Emcam wrote:I haven't tried any of NIK's other programs....I guess I should check 'em out.
Any favorites? and if so why?
I have them all and they are all good.
I really like Color Efex 3.0 but mind you that I don't run a filter on an image and call it done. I use them "gently" as building blocks for the final result and have created a few actions using them as a step. But like all filter sets, there are a lot of (IMO) useless ones. In fact, I find that there are only 5 or 6 that I'll use with any regularity, and maybe 20 that I would use at all. The reason why I like them is that although I can get very similar results in Photoshop via it's own means, it consists of many more steps and thus takes tha action longer to run. Plus the result from certain effects are cleaner than those from Photoshop. For example, "Bleach Bypass" in Color Efex 3 is pretty much the same a copying a B&W luminance channel onto a regular layer, only I get more control over the effeced range of the image thanks to the sliders in the filter. In Photoshop I can only choose one of three color channels to duplicate to a layer and then have to adjust curves or levels to rework the toneality. That's three times as many steps to get to a similar end result in photoshop and I like the look of the Nik version a little better.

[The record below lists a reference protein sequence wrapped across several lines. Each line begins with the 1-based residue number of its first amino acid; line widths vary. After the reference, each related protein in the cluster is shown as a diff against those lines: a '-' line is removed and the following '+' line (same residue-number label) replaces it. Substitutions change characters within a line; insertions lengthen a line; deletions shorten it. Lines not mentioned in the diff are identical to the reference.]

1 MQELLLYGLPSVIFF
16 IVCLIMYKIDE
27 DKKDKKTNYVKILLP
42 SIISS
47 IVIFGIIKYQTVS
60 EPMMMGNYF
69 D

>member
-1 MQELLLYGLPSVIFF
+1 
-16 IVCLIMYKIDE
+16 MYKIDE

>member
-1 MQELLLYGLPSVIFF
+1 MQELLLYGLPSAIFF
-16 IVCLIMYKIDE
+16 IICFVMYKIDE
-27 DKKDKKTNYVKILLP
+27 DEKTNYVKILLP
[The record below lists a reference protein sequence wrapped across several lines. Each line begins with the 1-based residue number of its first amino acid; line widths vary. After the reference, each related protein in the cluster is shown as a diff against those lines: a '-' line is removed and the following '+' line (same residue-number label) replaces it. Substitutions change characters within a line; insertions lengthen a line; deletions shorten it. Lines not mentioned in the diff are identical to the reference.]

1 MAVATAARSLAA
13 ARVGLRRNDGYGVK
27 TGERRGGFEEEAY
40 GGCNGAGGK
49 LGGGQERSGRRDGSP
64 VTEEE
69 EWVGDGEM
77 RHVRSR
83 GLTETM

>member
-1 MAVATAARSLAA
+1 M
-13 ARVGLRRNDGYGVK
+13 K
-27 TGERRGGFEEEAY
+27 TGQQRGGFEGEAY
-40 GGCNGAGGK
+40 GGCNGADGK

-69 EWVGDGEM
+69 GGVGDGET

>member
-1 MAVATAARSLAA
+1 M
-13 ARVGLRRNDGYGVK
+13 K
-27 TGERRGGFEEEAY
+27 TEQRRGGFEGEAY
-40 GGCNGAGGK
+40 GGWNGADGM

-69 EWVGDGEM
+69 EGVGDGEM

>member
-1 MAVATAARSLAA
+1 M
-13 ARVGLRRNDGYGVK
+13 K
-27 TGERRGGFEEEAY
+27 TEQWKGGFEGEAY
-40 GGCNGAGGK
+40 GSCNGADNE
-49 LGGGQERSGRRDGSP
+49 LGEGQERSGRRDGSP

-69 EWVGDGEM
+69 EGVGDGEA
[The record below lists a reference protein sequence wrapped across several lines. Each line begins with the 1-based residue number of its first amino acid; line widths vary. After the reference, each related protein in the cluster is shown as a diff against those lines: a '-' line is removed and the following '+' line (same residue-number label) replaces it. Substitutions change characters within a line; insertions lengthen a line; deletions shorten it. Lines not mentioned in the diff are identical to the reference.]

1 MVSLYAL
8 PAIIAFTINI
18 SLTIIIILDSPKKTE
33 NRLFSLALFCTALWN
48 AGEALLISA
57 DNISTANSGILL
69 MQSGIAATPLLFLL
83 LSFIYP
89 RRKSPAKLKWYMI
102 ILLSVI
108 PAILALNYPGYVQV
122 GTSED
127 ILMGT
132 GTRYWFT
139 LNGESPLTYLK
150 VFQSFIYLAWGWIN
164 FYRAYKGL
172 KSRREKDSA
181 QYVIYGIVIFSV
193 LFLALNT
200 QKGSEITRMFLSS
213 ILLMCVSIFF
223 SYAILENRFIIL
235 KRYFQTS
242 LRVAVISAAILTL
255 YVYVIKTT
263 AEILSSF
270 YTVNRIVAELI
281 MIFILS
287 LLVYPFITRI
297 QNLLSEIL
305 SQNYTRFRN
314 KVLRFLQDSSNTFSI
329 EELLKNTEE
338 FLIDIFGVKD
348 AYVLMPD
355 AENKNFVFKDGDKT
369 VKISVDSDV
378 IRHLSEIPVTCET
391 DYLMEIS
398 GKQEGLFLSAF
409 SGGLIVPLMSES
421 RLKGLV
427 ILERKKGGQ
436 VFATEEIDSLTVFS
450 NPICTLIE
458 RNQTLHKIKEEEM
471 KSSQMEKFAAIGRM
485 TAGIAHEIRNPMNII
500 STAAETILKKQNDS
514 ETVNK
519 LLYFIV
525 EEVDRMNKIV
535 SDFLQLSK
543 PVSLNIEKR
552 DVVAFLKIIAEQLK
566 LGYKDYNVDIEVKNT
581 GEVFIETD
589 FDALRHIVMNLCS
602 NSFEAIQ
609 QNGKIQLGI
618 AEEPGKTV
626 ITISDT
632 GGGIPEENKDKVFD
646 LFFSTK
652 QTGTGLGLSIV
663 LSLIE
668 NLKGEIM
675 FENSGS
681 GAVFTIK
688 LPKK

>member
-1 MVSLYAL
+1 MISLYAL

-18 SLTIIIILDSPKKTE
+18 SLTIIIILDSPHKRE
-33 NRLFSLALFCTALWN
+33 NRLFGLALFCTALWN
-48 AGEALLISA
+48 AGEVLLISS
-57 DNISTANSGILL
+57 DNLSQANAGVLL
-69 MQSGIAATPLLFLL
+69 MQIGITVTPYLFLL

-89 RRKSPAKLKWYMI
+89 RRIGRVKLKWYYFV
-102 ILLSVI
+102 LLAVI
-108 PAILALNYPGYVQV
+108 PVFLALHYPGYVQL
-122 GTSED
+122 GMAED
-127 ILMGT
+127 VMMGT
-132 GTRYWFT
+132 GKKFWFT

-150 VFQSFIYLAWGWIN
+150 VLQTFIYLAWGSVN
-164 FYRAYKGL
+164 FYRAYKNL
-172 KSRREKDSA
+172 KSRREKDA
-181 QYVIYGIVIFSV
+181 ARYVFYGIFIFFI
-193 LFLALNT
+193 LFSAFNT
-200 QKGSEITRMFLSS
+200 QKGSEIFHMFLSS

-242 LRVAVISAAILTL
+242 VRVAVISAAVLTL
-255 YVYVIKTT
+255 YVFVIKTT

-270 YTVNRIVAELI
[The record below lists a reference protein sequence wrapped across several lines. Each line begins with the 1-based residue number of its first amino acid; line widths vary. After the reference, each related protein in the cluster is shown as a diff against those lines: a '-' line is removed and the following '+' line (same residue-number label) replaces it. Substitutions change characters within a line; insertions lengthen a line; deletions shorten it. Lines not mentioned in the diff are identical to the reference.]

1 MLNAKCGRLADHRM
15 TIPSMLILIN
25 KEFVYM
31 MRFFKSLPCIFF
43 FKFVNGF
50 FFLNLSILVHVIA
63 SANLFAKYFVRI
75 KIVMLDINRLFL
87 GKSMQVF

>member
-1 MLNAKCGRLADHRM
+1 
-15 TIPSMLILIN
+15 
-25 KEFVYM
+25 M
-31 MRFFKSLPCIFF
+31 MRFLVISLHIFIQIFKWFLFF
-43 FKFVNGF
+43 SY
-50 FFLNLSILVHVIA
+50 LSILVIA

Viveza, as you know, is good for very specific tasks where masking is not the efficient solution. I recently had an image of a couple that I shot through an old iron gate and I wanted to manipulate the colors behind the gate without affecting the gate. This could have been a serious effort for masking accurately but Viveza did it in mere seconds.
Dfine 2.0 is noise reduction. It's very good and offers more NR control than anything I've seen, but I don't have much of a need for it with the 5D & 1D Mark III. What little color noise there is at hi-ISO is snuffed out in Light Room before it makes it to Photoshop. I keep it handy for images where a process I use adds unwanted noise. But I tried using it to remove camera noise and it's very smart, but like anything else, can be overdone. The use of control points is also a plus with this. But you can selectively reduce noise in a specific color range, or tonal range as well.
Sharpener Pro is very good and I do use it for my inkjet printing. I sharpen lightly globally and then again locally for the best possible print. Sharpener Pro appears aggressive so I tend to tone it down a bit when I use it. I like the look of it for some things, but not everything. This is one you could live without if you already know how to sharpen for specific output sizes.